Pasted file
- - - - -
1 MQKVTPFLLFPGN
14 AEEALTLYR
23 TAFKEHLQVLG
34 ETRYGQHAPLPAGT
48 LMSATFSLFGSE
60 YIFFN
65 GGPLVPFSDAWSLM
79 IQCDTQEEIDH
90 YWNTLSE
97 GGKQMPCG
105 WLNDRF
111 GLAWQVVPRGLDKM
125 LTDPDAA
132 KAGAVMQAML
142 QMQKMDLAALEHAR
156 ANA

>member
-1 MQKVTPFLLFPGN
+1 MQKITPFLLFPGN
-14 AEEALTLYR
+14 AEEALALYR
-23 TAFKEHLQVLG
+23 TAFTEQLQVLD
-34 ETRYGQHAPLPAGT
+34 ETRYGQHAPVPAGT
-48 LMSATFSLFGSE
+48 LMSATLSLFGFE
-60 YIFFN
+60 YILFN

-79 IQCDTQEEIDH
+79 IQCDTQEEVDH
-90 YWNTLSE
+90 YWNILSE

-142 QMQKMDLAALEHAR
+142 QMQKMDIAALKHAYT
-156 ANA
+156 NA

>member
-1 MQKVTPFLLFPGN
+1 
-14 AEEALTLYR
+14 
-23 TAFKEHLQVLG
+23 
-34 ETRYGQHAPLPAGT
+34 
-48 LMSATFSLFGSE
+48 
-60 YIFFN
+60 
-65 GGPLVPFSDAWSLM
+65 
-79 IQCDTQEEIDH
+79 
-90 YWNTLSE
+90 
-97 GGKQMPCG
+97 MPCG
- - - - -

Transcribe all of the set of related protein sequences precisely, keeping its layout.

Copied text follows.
1 MQKVTPFLLFPGN
14 AEEALTLYR
23 TAFKEHLQVLG
34 ETRYGQHAPLPAGT
48 LMSATFSLFGSE
60 YIFFN
65 GGPLVPFSDAWSLM
79 IQCDTQEEIDH
90 YWNTLSE
97 GGKQMPCG
105 WLNDRF
111 GLAWQVVPRGLDKM
125 LTDPDAA
132 KAGAVMQAML
142 QMQKMDLAALEHAR
156 ANA

>member
-1 MQKVTPFLLFPGN
+1 MQKITPFLLFPGN
-14 AEEALTLYR
+14 AEEALALYR
-23 TAFKEHLQVLG
+23 TAFTEQLQVLD
-34 ETRYGQHAPLPAGT
+34 ETRYGQHAPVPAGT
-48 LMSATFSLFGSE
+48 LMSATLSLFGFE
-60 YIFFN
+60 YILFN

-79 IQCDTQEEIDH
+79 IQCDTQEEVDH
-90 YWNTLSE
+90 YWNILSE

-142 QMQKMDLAALEHAR
+142 QMQKMDIAALKHAYT
-156 ANA
+156 NA

>member
-1 MQKVTPFLLFPGN
+1 
-14 AEEALTLYR
+14 
-23 TAFKEHLQVLG
+23 
-34 ETRYGQHAPLPAGT
+34 
-48 LMSATFSLFGSE
+48 
-60 YIFFN
+60 
-65 GGPLVPFSDAWSLM
+65 
-79 IQCDTQEEIDH
+79 
-90 YWNTLSE
+90 
-97 GGKQMPCG
+97 MPCG